The 3rd Circuit Federal Court of Appeals recently reviewed the question of whether paid time off (PTO) is considered part of the salary of an employee. Specifically, does the docking of PTO violate the salary basis requirement for exempt employees under the FLSA? The court said no.
In Higgins v. Bayada Home Health Care Inc, No. 21-3286 (3rd Circuit Court of Appeals, 3/15/23), Higgins is a registered nurse who formerly worked for Bayada, a company providing medical and related support services for patients in their homes. Under the terms of employment, they had to meet weekly productivity minimums or their PTO would be docked.
To meet their productivity minimums, they must accumulate a specified number of “productivity points” per week – each point being roughly equivalent to 1.33 hours of work – which are awarded in exchange for completing work tasks. A routine visit to a patient’s home, for example, is assigned one point. If an employee anticipates that they will not meet their productivity minimum, they can make up the deficit by performing office work or additional home visits.
When employees failed to meet their productivity minimums, their PTO was reduced by the hours equivalent to their productivity point deficit. Bayada does not, however, deduct from an employee’s guaranteed base salary when the employee lacks sufficient PTO to cover a productivity point deficit. The only circumstance in which Bayada would reduce an employee’s salary is if the employee voluntarily takes a day off without sufficient PTO.
Higgins sued Bayada alleging that Bayada’s practice of deducting PTO when employees failed to meet their productivity minimums constitutes an improper salary deduction under the FLSA and destroyed the overtime exemption. However, the trial court found that PTO is distinct from an employee’s salary and granted partial summary judgment in Bayada’s favor to this specific point.
On appeal, the Third Circuit agreed with the trial court. Higgins argued on appeal that because productivity points correlate to the amount of time the employer expects a job task to take, Bayada’s productivity point system is a proxy for compensating employees on an hourly basis. The Third Circuit did not buy this argument and found that that there is a “clear distinction” between salary and fringe benefits like PTO, and that while PTO may have a monetary value, it is similar to a fringe benefit because it may be irregularly paid out and has no effect on the employee’s wages.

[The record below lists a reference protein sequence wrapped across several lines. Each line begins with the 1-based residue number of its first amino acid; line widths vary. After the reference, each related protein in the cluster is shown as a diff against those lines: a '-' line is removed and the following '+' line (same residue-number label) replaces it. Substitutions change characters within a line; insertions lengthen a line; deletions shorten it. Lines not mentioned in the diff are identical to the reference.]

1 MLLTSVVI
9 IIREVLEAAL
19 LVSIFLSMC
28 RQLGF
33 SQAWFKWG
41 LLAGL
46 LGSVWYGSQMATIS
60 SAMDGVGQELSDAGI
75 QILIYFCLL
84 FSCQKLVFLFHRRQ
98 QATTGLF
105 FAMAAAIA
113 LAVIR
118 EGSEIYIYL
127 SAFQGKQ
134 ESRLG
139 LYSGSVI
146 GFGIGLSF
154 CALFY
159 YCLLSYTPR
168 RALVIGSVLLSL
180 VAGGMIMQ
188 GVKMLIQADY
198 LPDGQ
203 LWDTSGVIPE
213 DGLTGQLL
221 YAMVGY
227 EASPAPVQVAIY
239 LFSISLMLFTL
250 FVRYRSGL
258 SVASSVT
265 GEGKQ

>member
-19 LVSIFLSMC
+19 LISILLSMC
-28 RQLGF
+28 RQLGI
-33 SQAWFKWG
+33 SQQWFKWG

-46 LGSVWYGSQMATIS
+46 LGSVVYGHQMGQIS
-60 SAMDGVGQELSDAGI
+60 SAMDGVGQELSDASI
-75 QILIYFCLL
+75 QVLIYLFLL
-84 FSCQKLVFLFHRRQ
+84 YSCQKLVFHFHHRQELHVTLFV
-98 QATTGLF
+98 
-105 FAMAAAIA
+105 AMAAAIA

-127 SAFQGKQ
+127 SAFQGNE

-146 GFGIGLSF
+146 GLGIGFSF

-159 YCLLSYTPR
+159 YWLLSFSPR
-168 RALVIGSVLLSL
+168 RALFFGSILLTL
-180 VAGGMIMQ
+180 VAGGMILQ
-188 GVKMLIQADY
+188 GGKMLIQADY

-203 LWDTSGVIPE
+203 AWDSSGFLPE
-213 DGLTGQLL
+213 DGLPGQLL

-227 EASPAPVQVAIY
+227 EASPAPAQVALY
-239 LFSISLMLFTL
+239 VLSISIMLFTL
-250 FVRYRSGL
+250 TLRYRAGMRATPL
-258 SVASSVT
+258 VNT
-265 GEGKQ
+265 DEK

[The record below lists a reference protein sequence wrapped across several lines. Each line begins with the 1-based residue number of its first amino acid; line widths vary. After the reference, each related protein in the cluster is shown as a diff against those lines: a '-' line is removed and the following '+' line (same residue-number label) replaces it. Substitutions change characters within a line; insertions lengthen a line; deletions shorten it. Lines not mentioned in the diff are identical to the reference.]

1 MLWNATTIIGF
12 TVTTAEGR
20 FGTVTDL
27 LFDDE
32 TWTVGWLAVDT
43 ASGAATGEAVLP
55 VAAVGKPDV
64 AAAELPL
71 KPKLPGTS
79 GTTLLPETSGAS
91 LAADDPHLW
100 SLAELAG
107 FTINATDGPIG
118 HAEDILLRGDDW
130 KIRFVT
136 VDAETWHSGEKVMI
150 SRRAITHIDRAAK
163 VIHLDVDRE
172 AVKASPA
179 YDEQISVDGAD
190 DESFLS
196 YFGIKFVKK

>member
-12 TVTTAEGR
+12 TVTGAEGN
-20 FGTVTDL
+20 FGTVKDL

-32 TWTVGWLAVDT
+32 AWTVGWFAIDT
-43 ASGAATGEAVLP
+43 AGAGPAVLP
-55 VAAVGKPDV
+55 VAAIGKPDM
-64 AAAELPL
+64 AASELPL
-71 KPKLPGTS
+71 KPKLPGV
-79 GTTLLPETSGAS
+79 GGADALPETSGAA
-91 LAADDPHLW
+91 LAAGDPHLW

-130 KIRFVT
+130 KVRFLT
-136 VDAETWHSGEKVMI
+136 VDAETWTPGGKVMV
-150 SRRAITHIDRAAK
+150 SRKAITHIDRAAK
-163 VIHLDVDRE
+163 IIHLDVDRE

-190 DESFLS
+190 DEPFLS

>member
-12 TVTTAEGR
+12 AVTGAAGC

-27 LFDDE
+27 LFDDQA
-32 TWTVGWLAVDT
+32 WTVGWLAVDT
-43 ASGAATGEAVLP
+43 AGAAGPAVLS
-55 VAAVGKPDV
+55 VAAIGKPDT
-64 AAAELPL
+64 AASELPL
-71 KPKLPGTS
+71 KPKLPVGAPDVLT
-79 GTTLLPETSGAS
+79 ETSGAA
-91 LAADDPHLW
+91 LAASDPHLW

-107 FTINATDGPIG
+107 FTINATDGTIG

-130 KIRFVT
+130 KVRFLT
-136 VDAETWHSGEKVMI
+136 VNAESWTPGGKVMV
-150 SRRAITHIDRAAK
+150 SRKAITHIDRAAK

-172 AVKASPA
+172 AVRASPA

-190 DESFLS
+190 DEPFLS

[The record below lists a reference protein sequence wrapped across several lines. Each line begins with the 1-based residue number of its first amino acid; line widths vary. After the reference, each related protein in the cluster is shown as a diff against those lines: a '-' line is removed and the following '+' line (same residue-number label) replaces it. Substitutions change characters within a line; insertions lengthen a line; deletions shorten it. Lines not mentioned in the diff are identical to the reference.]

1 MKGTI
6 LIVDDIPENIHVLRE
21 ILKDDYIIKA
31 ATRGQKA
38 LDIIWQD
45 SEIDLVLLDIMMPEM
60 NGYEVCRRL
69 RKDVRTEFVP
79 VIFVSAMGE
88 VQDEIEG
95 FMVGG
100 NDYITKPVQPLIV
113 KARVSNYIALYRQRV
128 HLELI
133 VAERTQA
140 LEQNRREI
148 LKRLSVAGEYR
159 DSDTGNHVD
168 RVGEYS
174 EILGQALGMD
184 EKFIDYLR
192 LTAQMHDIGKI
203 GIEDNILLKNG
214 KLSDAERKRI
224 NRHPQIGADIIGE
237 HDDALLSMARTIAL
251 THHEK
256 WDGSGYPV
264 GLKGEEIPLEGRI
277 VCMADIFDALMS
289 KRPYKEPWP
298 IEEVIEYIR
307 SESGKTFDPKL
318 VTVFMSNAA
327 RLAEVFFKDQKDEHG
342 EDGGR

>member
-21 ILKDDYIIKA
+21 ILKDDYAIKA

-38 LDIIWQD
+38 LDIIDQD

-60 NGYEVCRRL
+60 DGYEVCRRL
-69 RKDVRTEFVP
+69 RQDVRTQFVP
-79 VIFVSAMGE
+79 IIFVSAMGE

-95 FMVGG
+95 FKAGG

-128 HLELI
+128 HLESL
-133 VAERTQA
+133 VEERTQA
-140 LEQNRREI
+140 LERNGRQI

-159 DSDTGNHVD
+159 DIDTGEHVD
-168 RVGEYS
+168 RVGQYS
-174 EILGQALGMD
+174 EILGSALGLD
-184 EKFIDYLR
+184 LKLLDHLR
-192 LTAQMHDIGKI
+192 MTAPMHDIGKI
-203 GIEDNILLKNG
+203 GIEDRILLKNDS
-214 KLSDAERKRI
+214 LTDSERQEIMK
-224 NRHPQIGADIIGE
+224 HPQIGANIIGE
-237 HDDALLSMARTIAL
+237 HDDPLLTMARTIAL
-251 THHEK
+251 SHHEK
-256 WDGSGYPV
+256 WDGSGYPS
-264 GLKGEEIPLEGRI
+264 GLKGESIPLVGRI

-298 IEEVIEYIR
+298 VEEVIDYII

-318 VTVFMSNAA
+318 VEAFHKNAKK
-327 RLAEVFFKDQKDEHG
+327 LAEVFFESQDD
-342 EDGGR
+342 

The court then ruled that an employer does not violate the salary basis test by deducting from an employee’s PTO, but not their base pay, because the predetermined amount the employee receives each pay period does not change.
This decision makes sense as PTO is about days off with pay, not about a pay rate for days off. Further, in Michigan and like other states, PTO does not have to be paid if an employee leaves the employer if an employer’s policy so states.
If deducting an employee's PTO counts as a fluctuation in pay, the employee would not meet the test for overtime exemption. Further, state laws may have other characterizations of PTO, and deductions could cause a state law liability. Before taking any steps to using PTO a deduction tool, consult with your legal counsel.
Source: Duane Morris LLP 3/23/23, Law360 3/24/23